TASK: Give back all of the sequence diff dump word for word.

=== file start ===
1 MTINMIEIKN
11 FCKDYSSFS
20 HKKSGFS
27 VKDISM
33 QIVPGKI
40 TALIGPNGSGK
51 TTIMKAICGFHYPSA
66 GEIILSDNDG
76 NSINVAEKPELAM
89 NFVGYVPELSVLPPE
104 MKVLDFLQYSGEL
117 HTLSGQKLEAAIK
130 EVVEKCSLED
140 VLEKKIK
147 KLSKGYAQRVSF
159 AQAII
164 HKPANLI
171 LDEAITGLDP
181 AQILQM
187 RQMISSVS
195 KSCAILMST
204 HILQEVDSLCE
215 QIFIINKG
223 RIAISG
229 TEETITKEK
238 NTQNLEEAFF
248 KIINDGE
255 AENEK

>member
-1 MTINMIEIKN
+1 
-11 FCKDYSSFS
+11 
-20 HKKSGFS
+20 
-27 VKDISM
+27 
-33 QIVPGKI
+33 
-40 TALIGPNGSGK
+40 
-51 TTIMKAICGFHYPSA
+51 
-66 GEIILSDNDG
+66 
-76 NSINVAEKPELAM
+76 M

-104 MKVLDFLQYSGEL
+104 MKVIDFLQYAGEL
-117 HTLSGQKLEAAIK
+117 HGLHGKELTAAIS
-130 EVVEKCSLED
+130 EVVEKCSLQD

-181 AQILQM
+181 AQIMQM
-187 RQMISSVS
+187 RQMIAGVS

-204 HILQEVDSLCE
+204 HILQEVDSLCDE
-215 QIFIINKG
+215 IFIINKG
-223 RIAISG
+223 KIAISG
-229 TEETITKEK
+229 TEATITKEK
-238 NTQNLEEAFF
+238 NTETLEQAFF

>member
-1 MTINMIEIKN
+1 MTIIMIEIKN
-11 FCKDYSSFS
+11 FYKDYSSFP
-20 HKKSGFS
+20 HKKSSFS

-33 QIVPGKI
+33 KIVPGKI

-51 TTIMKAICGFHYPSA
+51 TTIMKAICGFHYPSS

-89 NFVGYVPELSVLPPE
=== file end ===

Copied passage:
1 MTINMIEIKN
11 FCKDYSSFS
20 HKKSGFS
27 VKDISM
33 QIVPGKI
40 TALIGPNGSGK
51 TTIMKAICGFHYPSA
66 GEIILSDNDG
76 NSINVAEKPELAM
89 NFVGYVPELSVLPPE
104 MKVLDFLQYSGEL
117 HTLSGQKLEAAIK
130 EVVEKCSLED
140 VLEKKIK
147 KLSKGYAQRVSF
159 AQAII
164 HKPANLI
171 LDEAITGLDP
181 AQILQM
187 RQMISSVS
195 KSCAILMST
204 HILQEVDSLCE
215 QIFIINKG
223 RIAISG
229 TEETITKEK
238 NTQNLEEAFF
248 KIINDGE
255 AENEK

>member
-1 MTINMIEIKN
+1 
-11 FCKDYSSFS
+11 
-20 HKKSGFS
+20 
-27 VKDISM
+27 
-33 QIVPGKI
+33 
-40 TALIGPNGSGK
+40 
-51 TTIMKAICGFHYPSA
+51 
-66 GEIILSDNDG
+66 
-76 NSINVAEKPELAM
+76 M

-104 MKVLDFLQYSGEL
+104 MKVIDFLQYAGEL
-117 HTLSGQKLEAAIK
+117 HGLHGKELTAAIS
-130 EVVEKCSLED
+130 EVVEKCSLQD

-181 AQILQM
+181 AQIMQM
-187 RQMISSVS
+187 RQMIAGVS

-204 HILQEVDSLCE
+204 HILQEVDSLCDE
-215 QIFIINKG
+215 IFIINKG
-223 RIAISG
+223 KIAISG
-229 TEETITKEK
+229 TEATITKEK
-238 NTQNLEEAFF
+238 NTETLEQAFF

>member
-1 MTINMIEIKN
+1 MTIIMIEIKN
-11 FCKDYSSFS
+11 FYKDYSSFP
-20 HKKSGFS
+20 HKKSSFS

-33 QIVPGKI
+33 KIVPGKI

-51 TTIMKAICGFHYPSA
+51 TTIMKAICGFHYPSS

-89 NFVGYVPELSVLPPE